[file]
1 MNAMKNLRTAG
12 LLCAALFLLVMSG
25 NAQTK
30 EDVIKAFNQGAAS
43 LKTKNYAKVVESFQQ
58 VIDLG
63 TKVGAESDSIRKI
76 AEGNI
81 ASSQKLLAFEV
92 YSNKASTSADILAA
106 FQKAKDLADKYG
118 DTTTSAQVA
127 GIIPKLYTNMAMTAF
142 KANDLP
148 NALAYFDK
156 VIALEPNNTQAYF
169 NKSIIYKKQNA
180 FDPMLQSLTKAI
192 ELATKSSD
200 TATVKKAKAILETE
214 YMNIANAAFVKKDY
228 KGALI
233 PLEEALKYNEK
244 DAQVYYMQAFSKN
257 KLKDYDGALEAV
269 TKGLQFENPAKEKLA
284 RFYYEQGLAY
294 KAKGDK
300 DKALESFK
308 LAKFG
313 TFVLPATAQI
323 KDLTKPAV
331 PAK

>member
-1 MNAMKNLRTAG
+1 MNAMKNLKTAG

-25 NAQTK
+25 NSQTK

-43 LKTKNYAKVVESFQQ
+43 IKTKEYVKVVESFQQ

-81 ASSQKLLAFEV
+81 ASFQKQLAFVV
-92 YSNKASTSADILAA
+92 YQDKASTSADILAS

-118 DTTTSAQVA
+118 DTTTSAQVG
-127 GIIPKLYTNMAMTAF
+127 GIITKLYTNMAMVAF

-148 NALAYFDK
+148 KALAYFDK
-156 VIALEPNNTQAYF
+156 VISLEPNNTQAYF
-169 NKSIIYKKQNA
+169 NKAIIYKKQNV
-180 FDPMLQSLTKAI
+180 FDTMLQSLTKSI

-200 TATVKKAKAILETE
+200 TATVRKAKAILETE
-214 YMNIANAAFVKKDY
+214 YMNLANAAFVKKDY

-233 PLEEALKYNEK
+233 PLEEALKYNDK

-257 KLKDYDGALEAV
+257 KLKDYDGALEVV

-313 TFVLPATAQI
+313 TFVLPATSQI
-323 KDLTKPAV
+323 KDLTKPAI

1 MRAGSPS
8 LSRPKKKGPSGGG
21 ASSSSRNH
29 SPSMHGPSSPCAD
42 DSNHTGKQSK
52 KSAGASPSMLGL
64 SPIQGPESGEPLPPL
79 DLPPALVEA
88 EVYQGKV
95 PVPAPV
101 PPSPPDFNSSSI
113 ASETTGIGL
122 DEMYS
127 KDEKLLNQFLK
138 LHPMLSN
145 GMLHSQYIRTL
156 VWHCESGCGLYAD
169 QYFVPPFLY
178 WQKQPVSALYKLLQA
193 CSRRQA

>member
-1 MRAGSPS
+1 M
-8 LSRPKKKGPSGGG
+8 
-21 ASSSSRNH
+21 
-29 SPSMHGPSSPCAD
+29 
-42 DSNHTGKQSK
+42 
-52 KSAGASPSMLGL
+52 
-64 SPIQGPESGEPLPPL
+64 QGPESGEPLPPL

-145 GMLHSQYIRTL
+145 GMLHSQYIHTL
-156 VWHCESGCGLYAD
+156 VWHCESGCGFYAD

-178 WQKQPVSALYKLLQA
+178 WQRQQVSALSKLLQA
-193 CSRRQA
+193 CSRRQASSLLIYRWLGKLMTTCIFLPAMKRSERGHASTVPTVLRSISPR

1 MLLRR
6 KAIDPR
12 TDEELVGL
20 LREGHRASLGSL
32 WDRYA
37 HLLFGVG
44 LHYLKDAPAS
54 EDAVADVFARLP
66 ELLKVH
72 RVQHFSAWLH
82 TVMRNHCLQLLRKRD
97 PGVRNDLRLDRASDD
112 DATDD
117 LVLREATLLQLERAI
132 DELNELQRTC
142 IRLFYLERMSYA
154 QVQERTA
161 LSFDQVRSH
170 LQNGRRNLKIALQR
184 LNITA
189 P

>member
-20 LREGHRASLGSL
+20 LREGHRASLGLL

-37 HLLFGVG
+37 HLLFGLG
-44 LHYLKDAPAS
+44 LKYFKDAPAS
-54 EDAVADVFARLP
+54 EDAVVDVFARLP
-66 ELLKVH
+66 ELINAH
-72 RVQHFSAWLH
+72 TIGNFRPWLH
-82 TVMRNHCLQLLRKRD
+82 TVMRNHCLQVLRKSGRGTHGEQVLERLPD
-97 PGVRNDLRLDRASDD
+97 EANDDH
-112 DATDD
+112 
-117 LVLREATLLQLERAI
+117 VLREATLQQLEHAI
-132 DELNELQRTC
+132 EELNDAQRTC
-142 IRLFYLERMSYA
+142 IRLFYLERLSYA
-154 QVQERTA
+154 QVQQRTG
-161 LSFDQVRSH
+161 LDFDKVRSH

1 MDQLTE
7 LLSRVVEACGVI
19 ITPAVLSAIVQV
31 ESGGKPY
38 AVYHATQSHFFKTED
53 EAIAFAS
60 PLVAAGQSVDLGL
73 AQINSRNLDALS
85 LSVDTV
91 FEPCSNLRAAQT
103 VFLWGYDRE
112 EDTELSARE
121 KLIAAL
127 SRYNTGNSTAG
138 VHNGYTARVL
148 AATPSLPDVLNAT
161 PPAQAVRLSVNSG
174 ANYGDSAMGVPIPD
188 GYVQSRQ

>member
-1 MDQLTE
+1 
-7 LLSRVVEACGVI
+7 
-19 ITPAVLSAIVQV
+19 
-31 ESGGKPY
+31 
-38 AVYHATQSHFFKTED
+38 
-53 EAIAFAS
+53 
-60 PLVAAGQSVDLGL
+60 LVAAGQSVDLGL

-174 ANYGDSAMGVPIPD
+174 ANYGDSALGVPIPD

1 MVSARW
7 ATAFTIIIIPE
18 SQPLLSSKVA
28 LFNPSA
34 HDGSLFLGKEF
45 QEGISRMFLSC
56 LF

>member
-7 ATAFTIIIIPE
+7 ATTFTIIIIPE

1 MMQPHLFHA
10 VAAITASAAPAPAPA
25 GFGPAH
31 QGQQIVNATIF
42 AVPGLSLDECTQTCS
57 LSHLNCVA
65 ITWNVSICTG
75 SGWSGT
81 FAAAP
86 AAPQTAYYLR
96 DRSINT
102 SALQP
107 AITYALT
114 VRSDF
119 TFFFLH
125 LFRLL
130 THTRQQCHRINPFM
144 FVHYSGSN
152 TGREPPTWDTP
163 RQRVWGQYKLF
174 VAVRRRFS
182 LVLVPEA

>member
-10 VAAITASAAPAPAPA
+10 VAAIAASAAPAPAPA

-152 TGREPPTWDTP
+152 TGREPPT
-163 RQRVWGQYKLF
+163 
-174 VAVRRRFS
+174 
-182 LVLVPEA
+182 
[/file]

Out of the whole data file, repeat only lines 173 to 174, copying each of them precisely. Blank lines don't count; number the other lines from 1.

112 EDTELSARE
121 KLIAAL